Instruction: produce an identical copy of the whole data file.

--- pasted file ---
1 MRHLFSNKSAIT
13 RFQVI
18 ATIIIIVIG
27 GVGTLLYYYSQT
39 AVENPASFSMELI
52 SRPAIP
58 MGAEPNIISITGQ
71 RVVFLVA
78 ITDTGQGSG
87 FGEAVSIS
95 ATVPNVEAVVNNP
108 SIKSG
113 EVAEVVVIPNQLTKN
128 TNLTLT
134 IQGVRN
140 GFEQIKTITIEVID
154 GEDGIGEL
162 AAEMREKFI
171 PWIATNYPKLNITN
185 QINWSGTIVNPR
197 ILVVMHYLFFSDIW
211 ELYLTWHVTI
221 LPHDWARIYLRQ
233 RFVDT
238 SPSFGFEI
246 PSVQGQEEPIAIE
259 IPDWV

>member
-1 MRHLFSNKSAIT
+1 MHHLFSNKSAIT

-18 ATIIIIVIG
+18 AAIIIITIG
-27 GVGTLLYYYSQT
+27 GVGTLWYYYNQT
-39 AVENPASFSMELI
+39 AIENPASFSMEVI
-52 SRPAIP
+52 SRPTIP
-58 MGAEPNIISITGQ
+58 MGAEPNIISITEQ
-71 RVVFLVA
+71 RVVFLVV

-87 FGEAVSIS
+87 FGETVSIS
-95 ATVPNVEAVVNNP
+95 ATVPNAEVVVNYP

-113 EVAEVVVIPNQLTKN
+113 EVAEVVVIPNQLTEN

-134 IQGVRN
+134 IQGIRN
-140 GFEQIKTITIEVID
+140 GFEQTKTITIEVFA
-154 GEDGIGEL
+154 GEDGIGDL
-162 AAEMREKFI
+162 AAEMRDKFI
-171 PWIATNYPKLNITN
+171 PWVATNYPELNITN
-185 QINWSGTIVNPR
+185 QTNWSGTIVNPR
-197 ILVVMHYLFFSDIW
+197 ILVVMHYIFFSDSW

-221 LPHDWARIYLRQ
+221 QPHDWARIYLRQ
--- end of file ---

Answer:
1 MRHLFSNKSAIT
13 RFQVI
18 ATIIIIVIG
27 GVGTLLYYYSQT
39 AVENPASFSMELI
52 SRPAIP
58 MGAEPNIISITGQ
71 RVVFLVA
78 ITDTGQGSG
87 FGEAVSIS
95 ATVPNVEAVVNNP
108 SIKSG
113 EVAEVVVIPNQLTKN
128 TNLTLT
134 IQGVRN
140 GFEQIKTITIEVID
154 GEDGIGEL
162 AAEMREKFI
171 PWIATNYPKLNITN
185 QINWSGTIVNPR
197 ILVVMHYLFFSDIW
211 ELYLTWHVTI
221 LPHDWARIYLRQ
233 RFVDT
238 SPSFGFEI
246 PSVQGQEEPIAIE
259 IPDWV

>member
-1 MRHLFSNKSAIT
+1 MHHLFSNKSAIT

-18 ATIIIIVIG
+18 AAIIIITIG
-27 GVGTLLYYYSQT
+27 GVGTLWYYYNQT
-39 AVENPASFSMELI
+39 AIENPASFSMEVI
-52 SRPAIP
+52 SRPTIP
-58 MGAEPNIISITGQ
+58 MGAEPNIISITEQ
-71 RVVFLVA
+71 RVVFLVV

-87 FGEAVSIS
+87 FGETVSIS
-95 ATVPNVEAVVNNP
+95 ATVPNAEVVVNYP

-113 EVAEVVVIPNQLTKN
+113 EVAEVVVIPNQLTEN

-134 IQGVRN
+134 IQGIRN
-140 GFEQIKTITIEVID
+140 GFEQTKTITIEVFA
-154 GEDGIGEL
+154 GEDGIGDL
-162 AAEMREKFI
+162 AAEMRDKFI
-171 PWIATNYPKLNITN
+171 PWVATNYPELNITN
-185 QINWSGTIVNPR
+185 QTNWSGTIVNPR
-197 ILVVMHYLFFSDIW
+197 ILVVMHYIFFSDSW

-221 LPHDWARIYLRQ
+221 QPHDWARIYLRQ